5 Common Comorbidities Amongst Dementia Patients: How to Manage & Prevent

Two in three seniors over the age of 65 have 2 or more chronic diseases. This is known as comorbidity. Elderlies with dementia are no exceptions. In fact, experts believe that individuals with dementia are at a greater risk for certain health conditions as compared to those without dementia. These commonly include high blood pressure, stroke, cardiovascular diseases, diabetes, mental health conditions like depression and Parkinson’s disease.

These comorbidities are often a challenge for the primary and secondary care of the patients, as we discussed in the article on chronic disease management among the elderly. They have the potential to make the patient’s overall health status worse than individuals who are diagnosed with dementia alone. An example is the increased cognitive decline in patients with diabetes mellitus type 2. Furthermore, having dementia with comorbidities can complicate the treatment of dementia. The patient with dementia may not be able to self-manage their conditions, and it may also be trickier for the caregivers to manage them.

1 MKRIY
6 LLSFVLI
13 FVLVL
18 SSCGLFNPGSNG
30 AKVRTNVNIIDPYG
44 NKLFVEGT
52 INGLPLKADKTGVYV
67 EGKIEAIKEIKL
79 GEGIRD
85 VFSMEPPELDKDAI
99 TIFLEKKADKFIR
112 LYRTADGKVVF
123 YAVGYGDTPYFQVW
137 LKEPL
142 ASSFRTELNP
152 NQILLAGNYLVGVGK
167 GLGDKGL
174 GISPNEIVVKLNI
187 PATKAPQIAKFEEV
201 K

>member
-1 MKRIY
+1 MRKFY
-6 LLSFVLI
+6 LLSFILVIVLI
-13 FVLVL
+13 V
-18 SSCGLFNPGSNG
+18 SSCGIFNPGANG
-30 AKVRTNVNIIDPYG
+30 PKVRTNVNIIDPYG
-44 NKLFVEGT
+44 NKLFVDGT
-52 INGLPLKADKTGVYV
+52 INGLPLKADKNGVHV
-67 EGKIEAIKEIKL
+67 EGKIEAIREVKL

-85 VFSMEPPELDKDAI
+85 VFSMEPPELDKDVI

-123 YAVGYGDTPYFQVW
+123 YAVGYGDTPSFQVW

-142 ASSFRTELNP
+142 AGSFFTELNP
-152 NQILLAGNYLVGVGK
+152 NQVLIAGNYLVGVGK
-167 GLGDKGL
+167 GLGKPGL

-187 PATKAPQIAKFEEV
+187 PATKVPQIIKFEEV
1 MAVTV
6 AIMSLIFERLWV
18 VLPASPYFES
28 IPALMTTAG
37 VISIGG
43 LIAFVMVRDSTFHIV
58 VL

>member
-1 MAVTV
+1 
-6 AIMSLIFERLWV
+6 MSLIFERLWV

On the other hand, these comorbidities may also be targeted to prevent the onset of dementia in the first place due to the close association between them. In this article, we discuss the 5 common comorbidities amongst dementia patients. The knowledge can help caregivers and families take more proactive care for their loved ones with dementia. Individuals with risk factors can also take steps to mitigate the risk of dementia and comorbidities.

1. Causes of Comorbidities in Dementia Patients